“Beginner’s Guide to Project Risk Identification Complete with Workshop Toolkit” on Smartsheet, October 10, 2020.
When Should Risks Be Identified in a Project?
Alan Zucker, Founding Principal at Project Management Essentials, confirms the need to identify risks throughout the lifecycle of a project. “The business case and project charter should identify the project’s opportunities — why are we undertaking this effort — and the threats that could derail it. We should continue identifying risks until the project is formally closed. New risks will materialize from internal projects or external sources,” he says.
Although risk identification is a continuous process, it should begin before project risk assessment and project risk analysis, and before you finalize your project risk management plan.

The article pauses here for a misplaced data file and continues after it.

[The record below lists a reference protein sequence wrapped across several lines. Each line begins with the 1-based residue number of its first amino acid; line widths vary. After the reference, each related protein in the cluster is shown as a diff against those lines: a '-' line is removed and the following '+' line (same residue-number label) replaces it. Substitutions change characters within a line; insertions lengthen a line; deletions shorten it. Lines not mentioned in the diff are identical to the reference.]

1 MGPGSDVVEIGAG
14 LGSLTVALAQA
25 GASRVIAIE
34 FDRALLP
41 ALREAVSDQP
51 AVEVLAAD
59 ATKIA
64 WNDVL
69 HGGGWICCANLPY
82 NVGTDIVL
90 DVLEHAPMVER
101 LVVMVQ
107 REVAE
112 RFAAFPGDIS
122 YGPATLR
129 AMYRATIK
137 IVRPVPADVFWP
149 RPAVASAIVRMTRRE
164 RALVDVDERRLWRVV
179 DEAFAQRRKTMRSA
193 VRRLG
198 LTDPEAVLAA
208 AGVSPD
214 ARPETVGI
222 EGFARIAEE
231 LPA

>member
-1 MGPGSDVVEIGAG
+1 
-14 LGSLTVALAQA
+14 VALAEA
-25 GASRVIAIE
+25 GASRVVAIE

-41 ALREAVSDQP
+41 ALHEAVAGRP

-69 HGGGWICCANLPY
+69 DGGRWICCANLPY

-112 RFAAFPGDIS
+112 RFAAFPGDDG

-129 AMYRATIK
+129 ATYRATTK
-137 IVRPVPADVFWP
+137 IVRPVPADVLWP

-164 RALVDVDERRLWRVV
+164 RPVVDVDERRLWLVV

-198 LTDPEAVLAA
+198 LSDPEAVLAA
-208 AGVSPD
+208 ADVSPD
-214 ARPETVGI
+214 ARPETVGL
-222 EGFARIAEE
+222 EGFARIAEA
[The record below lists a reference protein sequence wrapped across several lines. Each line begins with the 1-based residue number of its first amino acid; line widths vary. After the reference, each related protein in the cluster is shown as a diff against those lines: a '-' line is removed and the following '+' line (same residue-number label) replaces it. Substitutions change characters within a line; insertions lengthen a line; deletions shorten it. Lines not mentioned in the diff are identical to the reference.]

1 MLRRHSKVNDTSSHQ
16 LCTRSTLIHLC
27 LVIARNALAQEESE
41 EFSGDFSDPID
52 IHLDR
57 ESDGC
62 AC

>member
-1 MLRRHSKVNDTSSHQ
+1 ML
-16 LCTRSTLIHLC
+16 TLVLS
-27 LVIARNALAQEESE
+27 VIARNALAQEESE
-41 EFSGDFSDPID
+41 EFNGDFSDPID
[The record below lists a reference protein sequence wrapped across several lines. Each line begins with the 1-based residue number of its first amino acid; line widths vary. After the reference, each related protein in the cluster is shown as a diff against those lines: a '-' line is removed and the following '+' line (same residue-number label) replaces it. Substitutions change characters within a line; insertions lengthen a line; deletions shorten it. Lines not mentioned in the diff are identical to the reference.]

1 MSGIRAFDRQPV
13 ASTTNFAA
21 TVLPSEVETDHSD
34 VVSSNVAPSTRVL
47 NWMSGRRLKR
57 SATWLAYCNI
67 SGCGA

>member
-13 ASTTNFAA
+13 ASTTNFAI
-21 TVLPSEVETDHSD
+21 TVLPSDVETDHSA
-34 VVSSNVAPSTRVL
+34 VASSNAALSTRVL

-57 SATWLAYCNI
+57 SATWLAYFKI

Project Risk Identification Best Practices
- Learn Lessons from Past Projects: Always review similar past projects as part of your risk identification process. “Many risks from prior projects will manifest in future ones, so old risk registers can be a good starting point for review,” suggests Zucker. “Also, use checklists from other projects in your organization,” says Zucker. “Many people execute similar projects and encounter the same risks. A checklist reduces the effort and ensures we do not forget a common risk.”
- Review Industry Data: Project managers don’t need to start from scratch when identifying risks. “Many industries have standard prompt lists, benchmarks, and common risks that can be a starting point and help us look beyond our current horizon,” says Zucker.
- Interview All Relevant Personnel: The more people you consult about risk identification, the less likely you are to run into surprises during project execution. “Brainstorm possible risks with the project team and key stakeholders,” says Zucker. “Also, interview subject matter experts who can provide insight into potential risks.”